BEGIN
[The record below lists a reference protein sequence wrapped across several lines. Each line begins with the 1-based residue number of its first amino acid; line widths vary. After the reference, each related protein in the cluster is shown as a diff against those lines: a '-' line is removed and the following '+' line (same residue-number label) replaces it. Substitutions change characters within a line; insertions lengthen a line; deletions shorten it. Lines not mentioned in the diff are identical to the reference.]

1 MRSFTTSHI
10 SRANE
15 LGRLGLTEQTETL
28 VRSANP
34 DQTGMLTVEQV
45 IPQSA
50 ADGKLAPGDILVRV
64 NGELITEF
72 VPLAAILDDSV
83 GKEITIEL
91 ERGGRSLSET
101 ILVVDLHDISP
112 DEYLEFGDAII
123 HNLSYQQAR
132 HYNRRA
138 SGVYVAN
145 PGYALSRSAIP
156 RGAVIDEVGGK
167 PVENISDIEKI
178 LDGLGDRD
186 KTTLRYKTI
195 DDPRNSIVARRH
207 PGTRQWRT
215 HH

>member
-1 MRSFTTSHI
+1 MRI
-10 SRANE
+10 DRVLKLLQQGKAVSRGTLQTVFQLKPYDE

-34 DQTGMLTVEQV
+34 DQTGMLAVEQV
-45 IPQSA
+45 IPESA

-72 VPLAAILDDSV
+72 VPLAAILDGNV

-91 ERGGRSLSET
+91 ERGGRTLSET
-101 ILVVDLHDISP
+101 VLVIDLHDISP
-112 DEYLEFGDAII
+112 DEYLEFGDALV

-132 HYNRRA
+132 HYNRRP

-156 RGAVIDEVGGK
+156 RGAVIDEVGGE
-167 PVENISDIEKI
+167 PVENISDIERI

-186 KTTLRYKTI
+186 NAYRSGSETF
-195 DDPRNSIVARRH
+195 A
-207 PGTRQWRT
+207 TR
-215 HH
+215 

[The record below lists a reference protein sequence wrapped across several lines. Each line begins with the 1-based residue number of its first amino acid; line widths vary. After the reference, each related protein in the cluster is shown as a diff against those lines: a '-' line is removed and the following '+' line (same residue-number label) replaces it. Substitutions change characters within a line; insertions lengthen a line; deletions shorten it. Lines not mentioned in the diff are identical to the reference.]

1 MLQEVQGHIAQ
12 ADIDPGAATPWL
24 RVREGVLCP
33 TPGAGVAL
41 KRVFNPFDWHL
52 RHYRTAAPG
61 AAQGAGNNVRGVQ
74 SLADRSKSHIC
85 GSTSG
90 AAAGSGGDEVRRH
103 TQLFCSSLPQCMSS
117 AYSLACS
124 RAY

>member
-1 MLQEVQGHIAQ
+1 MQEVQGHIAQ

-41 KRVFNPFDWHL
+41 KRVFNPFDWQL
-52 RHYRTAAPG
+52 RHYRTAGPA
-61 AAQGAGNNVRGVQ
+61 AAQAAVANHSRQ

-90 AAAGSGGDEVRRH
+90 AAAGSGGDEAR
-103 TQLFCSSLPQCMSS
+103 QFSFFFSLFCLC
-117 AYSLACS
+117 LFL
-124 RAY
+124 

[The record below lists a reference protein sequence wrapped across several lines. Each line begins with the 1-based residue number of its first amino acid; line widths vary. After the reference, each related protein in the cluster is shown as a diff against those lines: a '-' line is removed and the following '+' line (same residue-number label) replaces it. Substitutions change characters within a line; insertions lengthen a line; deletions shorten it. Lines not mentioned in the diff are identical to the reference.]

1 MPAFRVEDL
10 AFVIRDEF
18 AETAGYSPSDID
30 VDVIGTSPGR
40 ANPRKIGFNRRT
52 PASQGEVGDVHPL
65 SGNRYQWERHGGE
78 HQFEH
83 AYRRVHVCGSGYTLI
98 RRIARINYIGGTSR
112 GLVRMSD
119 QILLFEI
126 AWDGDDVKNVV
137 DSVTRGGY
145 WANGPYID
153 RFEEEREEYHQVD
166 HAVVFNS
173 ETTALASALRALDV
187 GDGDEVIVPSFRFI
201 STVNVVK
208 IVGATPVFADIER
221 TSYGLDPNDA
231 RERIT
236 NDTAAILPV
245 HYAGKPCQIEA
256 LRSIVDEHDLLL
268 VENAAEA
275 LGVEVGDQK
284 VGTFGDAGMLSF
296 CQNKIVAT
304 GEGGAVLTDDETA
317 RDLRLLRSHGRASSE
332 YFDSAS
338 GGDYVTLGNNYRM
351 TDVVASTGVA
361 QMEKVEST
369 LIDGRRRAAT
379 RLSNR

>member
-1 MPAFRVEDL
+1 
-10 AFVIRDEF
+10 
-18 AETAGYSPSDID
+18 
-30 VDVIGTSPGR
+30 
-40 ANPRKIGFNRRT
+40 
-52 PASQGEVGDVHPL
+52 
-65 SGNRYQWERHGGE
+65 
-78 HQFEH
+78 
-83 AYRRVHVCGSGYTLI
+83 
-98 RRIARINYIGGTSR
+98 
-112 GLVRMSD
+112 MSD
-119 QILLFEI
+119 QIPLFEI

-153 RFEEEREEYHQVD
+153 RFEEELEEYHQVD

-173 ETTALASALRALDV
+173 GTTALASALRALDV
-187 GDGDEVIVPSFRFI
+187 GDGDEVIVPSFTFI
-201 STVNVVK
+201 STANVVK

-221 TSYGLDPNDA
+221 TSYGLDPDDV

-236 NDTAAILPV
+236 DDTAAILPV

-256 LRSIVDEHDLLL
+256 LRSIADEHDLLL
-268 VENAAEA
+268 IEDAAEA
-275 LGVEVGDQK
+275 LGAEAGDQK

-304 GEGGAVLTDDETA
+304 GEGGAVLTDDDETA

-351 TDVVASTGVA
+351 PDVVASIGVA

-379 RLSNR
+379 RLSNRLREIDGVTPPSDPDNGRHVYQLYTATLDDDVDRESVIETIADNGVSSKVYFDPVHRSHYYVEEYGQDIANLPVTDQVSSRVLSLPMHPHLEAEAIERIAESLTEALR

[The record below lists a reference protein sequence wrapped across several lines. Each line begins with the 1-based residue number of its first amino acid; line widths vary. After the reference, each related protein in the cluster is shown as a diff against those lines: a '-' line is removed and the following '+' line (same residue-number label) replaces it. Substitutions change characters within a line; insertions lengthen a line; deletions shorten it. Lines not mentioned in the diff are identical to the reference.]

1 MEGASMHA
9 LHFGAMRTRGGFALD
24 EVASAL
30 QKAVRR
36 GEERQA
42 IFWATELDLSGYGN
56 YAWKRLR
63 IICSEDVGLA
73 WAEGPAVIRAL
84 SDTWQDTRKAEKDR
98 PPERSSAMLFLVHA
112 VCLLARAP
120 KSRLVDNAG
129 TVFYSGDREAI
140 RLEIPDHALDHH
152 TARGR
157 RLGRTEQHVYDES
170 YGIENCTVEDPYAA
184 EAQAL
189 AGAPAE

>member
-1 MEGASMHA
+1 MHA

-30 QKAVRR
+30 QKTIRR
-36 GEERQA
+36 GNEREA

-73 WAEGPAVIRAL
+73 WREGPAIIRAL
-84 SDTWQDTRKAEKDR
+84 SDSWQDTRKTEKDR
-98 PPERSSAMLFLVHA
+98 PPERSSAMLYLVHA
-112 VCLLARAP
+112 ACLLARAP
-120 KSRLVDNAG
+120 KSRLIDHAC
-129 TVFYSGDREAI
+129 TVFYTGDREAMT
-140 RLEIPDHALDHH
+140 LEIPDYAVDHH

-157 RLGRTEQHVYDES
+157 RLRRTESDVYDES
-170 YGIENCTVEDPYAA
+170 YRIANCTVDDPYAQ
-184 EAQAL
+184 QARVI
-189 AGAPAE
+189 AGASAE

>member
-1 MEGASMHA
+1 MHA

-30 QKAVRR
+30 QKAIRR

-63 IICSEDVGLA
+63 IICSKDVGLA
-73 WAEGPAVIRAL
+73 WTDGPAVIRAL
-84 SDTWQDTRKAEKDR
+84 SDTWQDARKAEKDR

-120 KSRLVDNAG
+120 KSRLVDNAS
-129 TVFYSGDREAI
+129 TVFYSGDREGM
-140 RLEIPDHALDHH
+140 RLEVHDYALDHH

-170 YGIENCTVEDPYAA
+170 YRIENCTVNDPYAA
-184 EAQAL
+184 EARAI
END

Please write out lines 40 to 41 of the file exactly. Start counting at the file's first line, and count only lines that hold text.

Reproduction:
+101 VLVIDLHDISP
-112 DEYLEFGDAII